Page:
Over the last decade, the volume of data from satellite sensors and Earth system models has increased by at least an order of magnitude. The exponential growth in data is threatening to overwhelm the relatively simple tools and methods currently used to analyze the data within the climate research community, and is providing new opportunities to improve Earth system and climate models with machine learning (ML).
ML is a promising and growing path of research that could contribute to substantially enhancing our understanding of the Earth system and reduce uncertainty in climate change projections. While ML is revolutionizing many fields, from molecular science, bioinformatics, and genomics to material sciences, in Earth sciences this revolution is still in its infancy with the potential of ML methods and ideas yet to be fully explored. One reason is that a large body of physical knowledge enabled to develop theories and Earth system models is derived from first principles. This purely physics-driven approach has its limits and there are many ways in which ML can be harnessed to improve our understanding, models, and to predict and project the Earth system from weather to climate scales.
ML excels at modeling highly complex functional relationships. One novel path forward involves ML modules for simulating small-scale processes in Earth system models that cannot be fully resolved and that are currently often heuristically parametrized. Another opportunity is for ML to deliver powerful tools for analyzing high-dimensional datasets which are especially prevalent in the Earth sciences. Additionally, ML, augmented by causal inference methods, allows more information to be extracted from observations and models on how processes interact causally.
This workshop brings a small but varied group of geoscientists and climate modelers together with machine learners, statisticians, and representatives of other fields where ML has already had a big impact. Discussions will center on how innovative and efficient ML methods will provide new, innovative and transformative ways of modeling and projecting the Earth system and extracting information from massive data volumes.
Of particular importance will be an assessment of the challenges ahead in combining physical knowledge with data-driven methods. This is a challenging and promising research field where a concentrated effort will have a high impact both to advance science and to address topics of critical importance and high relevance for human society. Newly developed methods can open opportunities for innovative new hybrid ML-Earth system models, as well as analyses of models and observations. With enhanced analysis capabilities, we can look forward to revolutionary advancement of Earth system sciences to accelerate scientific understanding, modeling, and projecting climate change.
Main Topics of the Workshop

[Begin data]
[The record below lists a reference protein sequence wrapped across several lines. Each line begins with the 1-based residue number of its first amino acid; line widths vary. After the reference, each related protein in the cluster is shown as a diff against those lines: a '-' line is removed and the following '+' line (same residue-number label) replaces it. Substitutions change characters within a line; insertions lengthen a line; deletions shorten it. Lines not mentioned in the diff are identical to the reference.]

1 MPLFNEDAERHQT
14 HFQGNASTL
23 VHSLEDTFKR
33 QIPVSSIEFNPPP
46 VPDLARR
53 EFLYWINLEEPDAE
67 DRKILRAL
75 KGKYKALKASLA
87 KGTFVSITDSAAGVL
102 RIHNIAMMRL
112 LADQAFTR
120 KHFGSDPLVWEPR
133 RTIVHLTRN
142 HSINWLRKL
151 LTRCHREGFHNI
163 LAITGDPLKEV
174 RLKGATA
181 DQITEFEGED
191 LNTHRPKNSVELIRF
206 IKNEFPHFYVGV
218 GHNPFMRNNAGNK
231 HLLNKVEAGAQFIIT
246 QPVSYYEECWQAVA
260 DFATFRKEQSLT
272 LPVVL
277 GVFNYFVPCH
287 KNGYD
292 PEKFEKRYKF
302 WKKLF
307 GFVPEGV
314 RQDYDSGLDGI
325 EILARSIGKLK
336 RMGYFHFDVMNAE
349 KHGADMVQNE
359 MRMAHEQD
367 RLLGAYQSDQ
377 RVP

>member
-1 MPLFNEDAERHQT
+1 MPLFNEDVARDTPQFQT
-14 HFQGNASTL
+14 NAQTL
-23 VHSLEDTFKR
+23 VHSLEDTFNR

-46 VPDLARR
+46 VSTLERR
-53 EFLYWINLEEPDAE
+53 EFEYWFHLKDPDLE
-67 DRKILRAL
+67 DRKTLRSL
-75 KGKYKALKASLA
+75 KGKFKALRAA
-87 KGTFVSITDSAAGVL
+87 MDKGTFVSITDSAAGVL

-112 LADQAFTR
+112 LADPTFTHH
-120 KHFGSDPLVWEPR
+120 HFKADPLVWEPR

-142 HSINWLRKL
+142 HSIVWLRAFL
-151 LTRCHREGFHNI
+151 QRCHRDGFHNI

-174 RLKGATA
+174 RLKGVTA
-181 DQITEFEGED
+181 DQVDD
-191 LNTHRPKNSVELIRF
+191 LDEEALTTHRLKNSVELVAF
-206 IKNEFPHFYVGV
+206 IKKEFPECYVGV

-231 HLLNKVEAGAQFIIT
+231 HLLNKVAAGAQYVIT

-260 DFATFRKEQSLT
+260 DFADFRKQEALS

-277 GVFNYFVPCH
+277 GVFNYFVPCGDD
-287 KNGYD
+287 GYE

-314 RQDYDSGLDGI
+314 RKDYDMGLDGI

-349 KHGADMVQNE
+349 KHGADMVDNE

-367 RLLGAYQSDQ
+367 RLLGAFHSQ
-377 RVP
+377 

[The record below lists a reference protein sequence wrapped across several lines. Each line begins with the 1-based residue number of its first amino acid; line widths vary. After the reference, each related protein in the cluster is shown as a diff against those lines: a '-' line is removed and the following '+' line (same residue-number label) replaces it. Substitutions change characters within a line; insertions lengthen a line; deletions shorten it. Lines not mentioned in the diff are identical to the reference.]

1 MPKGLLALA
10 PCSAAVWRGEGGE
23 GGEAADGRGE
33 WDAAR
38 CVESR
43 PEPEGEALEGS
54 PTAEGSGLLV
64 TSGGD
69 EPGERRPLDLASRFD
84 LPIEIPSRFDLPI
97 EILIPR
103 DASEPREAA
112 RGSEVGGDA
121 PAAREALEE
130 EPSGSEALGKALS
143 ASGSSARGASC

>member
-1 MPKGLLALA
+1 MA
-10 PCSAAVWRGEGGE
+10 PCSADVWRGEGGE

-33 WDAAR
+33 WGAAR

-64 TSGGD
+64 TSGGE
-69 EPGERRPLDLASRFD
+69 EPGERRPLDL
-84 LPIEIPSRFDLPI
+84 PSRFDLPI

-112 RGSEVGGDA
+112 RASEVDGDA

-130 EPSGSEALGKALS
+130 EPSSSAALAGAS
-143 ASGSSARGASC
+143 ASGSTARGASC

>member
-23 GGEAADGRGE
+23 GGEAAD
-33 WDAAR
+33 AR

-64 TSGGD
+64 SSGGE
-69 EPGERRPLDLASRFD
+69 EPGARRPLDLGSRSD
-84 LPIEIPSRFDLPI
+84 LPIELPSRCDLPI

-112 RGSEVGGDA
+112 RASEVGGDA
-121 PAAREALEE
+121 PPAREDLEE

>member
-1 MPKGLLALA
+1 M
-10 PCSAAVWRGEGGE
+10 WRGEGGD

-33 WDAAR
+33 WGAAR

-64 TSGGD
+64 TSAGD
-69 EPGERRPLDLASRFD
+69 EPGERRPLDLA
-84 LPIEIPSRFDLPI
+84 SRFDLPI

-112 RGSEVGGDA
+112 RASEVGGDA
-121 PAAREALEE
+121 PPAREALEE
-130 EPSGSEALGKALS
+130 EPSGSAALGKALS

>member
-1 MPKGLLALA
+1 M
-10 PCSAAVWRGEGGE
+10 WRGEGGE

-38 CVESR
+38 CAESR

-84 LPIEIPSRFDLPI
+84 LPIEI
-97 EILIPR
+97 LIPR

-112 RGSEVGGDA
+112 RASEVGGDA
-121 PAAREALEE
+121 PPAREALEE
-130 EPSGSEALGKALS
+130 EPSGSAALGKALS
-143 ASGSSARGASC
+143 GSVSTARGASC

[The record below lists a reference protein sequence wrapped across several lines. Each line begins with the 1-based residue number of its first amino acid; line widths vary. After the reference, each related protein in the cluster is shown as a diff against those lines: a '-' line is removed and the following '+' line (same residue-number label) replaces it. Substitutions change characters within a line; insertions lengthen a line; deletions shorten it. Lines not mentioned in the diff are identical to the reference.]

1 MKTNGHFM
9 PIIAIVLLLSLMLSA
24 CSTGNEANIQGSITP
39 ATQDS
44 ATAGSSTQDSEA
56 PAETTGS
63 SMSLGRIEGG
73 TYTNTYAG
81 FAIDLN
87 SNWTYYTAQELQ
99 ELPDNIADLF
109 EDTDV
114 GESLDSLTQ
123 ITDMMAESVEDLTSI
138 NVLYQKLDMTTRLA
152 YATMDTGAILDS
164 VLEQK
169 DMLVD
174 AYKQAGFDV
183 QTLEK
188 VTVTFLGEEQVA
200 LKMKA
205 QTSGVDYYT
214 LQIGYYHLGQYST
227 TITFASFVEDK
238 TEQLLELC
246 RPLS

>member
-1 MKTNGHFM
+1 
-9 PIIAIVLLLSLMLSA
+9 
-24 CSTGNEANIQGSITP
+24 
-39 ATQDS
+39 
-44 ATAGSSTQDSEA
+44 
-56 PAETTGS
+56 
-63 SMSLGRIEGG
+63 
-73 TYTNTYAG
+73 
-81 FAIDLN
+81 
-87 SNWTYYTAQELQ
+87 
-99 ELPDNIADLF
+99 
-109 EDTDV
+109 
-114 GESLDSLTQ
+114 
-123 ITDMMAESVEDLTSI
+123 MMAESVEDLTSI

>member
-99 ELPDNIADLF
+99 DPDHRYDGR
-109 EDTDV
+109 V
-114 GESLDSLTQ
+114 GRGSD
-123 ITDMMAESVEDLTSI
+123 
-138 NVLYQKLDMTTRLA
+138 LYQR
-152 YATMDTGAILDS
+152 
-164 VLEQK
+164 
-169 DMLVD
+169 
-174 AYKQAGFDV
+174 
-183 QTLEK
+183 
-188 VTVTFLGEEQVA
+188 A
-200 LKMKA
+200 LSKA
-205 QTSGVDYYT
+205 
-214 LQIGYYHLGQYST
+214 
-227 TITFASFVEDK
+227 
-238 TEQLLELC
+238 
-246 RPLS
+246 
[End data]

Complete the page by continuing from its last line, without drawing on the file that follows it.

(I) Hybrid modeling and subgrid-scale parametrizations
- ML tasks: Learning from observational data and high-resolution model output, Parameter estimation
- Approaches: Deep Learning (generative models, classification models), Unsupervised Learning, Transfer learning
- Unique Challenges: Incorporating physical constraints, Developing physical regularization techniques, Interpretability, Out-of-sample generalization, Uncertainty propagation
(II) Extreme event detection and forecasting
- ML tasks: Anomaly detection, Pattern Classification, Change detection, Dimension reduction, Uncertainty quantification
- Approaches: Deep Learning (spatial; space-time; sequence-to-sequence models); generative models
- Unique Challenges: Handling large-scale multivariate, spatio-temporal data; Developing parallel algorithms for distributed computing; Physical interpretability; Explainability; Robustness, generalization guarantees
(III) Extracting dynamical causal dependencies
- Analytics Tasks: Combining analyses of climate model experiments with observations; Variable extraction and dimension reduction from spatio-temporal data
- Approaches: Conditional independence-based algorithms; Structural causal modeling and invariant prediction techniques; Causal network comparison metrics
- Unique challenges: High-dimensional nonlinear interdependencies; Uncertainty propagation
(IV) Constraining climate change projections
- Analytics tasks: Dimension reduction; Uncertainty quantification
- Approaches: Causal transfer learning and transportability; Bayesian optimal weighting schemes; Data mining
- Unique challenges: Physical interpretation / plausibility
(V) Cross-cutting challenges for ML method development
- Physical interpretation/plausibility
- Incorporating physical constraints, physics-based regularization techniques
- Robustness, generalization guarantees
Workshop Topic (s):
- Climate Variability and Change (including Climate Modeling)